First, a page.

Reykjavík Art Museum is currently showing an exhibition of Richard Serra’s work to mark 25 years since the creation of Áfangar, his site-specific sculpture that encompasses Vesturey, the western part of Viðey Island, off the coast of Reykjavík, Iceland.
The exhibition is displayed at Hafnarhús, one of Reykjavík Art Museum’s three distinct buildings in central Reykjavik. It comprises drawings and prints produced by Serra in connection with Áfangar, along with videos of the installation of the work and an interview with the artist.
Áfangar was created in response to an invitation Serra received in 1988 from the National Gallery of Iceland and sculptors union to build a work for the city of Reykjavík or the museum. Upon his arrival, however, Serra was struck by the stark, immense vastness of the landscape, radically different and varied in its proportions.[i] He expressed interest in working in the landscape and took it upon himself to explore Viðey, which inspired his proposal for the sculpture.
Áfangar is inherently connected to its environment. It is both of the landscape – at one with its surroundings – and acts to aesthetically frame the landscape, such that the surrounding environment is perceived by the viewer in terms of the work itself. The sculpture is formed of eighteen basalt columns, standing in pairs around Vesturey’s rugged coastline. Each pair is composed of one three-metre-high column – its base at an altitude of ten metres above sea level – and another measuring four metres with its base at an altitude of nine metres. The top of each column therefore is level with all the rest at an elevation of thirteen metres. The island’s topography determines the space between each pair of columns: in steep terrain the columns are placed in close proximity, while at more gradual inclines the pairs sit further apart. Amidst the expansive landscape and surrounding harbour, the columns are particularly striking – their vertical forms without competition.
Basalt, the material chosen by Serra for Áfangar, is an igneous rock formed by the rapid cooling of basaltic lava. It is inherently connected to the geological history of Viðey, which was an active volcano two million years ago. Found naturally in modular forms, the sculpture’s material echoes the dramatic rock formations along Viðey’s coastline. Although indigenous to the site, the stones could not be sourced directly due to preservation regulations and were accordingly brought to the island.[i] The eighteen pieces were selected by Serra and then cut to the required lengths of three and four metres.[ii]
The exhibition at Hafnarhús features numerous drawings and etchings, emanating from the creation of Áfangar. The works range in size from intimate drawings and etchings, to substantial prints on vast sheets requiring almost a pound of ink per impression. In an interview with Mark Rosenthal, the artist elucidated the relationship between Áfangar and the works on paper:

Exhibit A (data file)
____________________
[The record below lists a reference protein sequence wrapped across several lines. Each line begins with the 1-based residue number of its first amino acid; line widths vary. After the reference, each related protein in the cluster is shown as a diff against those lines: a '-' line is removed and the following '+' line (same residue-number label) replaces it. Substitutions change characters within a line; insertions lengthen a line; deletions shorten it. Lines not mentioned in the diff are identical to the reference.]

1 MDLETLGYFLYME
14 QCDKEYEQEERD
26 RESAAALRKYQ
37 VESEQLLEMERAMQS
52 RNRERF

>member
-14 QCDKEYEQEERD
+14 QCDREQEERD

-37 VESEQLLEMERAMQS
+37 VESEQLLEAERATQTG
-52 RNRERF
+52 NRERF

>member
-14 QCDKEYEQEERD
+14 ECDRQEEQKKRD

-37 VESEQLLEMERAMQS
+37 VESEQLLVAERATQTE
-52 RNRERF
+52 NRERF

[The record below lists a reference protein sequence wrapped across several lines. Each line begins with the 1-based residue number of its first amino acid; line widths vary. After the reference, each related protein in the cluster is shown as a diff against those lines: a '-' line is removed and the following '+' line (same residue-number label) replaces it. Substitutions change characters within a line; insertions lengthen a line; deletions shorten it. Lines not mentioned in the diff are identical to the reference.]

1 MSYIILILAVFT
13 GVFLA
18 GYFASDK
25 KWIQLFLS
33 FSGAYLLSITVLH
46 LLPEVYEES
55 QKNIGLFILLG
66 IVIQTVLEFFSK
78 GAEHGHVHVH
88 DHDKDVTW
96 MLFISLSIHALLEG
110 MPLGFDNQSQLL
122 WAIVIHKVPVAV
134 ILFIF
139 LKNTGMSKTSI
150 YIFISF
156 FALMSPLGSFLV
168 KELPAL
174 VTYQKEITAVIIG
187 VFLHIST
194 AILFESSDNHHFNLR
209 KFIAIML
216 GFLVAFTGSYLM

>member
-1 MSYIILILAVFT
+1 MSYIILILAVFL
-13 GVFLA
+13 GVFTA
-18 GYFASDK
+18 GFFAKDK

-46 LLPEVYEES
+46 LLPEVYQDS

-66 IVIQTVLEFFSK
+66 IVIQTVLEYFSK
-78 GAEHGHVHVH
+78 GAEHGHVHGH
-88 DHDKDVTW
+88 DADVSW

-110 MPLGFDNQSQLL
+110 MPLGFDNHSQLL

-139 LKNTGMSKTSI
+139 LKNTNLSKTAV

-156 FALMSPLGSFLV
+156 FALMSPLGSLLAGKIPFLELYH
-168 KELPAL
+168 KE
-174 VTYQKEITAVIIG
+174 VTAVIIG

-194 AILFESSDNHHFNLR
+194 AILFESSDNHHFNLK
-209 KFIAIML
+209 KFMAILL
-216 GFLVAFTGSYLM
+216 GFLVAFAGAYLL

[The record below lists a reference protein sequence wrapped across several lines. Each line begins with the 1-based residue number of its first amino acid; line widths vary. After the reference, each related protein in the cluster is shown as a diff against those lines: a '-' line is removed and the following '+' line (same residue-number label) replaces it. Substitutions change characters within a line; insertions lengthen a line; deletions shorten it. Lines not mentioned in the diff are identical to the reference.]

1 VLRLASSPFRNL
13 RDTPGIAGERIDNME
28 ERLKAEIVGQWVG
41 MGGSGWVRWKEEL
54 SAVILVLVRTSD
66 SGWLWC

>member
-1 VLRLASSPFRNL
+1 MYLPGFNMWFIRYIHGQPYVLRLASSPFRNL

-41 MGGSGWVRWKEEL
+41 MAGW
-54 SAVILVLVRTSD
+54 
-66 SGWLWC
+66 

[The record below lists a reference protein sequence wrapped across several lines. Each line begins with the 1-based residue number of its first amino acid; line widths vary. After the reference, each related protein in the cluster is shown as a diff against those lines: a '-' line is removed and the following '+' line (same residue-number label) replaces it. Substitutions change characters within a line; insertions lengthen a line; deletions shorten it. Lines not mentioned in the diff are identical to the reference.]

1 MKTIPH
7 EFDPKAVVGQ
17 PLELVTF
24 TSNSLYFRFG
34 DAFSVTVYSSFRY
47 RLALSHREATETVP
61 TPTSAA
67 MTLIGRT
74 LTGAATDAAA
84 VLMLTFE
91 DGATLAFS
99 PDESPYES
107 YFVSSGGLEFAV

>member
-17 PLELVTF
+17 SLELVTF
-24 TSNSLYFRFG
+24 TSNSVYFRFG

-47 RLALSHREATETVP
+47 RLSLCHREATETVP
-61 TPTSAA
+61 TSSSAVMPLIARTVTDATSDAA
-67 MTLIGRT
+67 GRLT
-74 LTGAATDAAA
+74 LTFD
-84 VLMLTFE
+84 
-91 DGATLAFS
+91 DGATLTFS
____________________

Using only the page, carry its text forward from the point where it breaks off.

The etchings are not illustrations or depictions of the sculpture. The experience of building the sculpture acted as a catalyst that led to separate activities like etching and drawing. Work generates different kinds of work.[iii]
The works on paper act as a meditation on the philosophical concepts underpinning Serra’s work. They are produced with the same intentionality as his sculptures, capturing the sense of materiality and physicality inherent to his practice. The etchings have an extremely dense surface, produced by a very deep bite into a thick plate: the pebbled ink impression seemingly echoes the texture and solidity of the basalt.[iv]
In these monochromatic works, black may be perceived as a solid form or mass, or alternatively as a void or empty space. In this way, the works on paper act as a two dimensional exploration of ideas that play out in Serra’s sculptures. His sculptures are arrangements of space in which the viewer moves, rather than objects to be inspected by the viewer.[i] Accordingly, the negative space – the void – is of equal importance to the sculptural form itself. Áfangar exemplifies this element fundamental to Serra’s work.
The notion of movement is captured by its title, an Icelandic word that translates as a stage or leg of a journey, between one stopping-place and the next. Accordingly, the work can only be truly ‘perceived’ by the viewer over time: one must walk around Vesturey, moving between the pairs of basalt columns, seeing their texture up close and from afar, viewing the landscape, harbour and outlook to the mainland in terms of the paired columns.
Richard Serra: Áfangar is showing until 20 September at Reykjavík Art Museum. Áfangar is permanently installed on Viðey Island, which can be reached by ferry departing from Reykjavík. For those based in London who cannot make it to Iceland, Richard Serra’s site-specific work Fulcrum (1987) stands near Liverpool Street Station.
Sources [i] ‘Interview, Mark Rosenthal’ in Writings/Interviews by Richard Serra, published by The University of Chicago Press, Chicago, London, 1994, pp. 247–8.
[ii] ‘Thinking on your feet: Richard Serra’s sculptures in landscape’ by Lynne Cooke in Richard Serra Sculpture: Forty Years, published by the Museum of Modern Art, New York, 2007, p.96.
[iii] ‘Interview, Mark Rosenthal’, p. 248.
[iv] Ibid., p. 250.
[v] ‘Black velvet’ by Kay Larson in New York Magazine, published 13 Apr 1992, p. 72.
[vi] ‘Serra’s Abstract Thinking’ by John Rajchman in Richard Serra Sculpture: Forty Years, p. 61.
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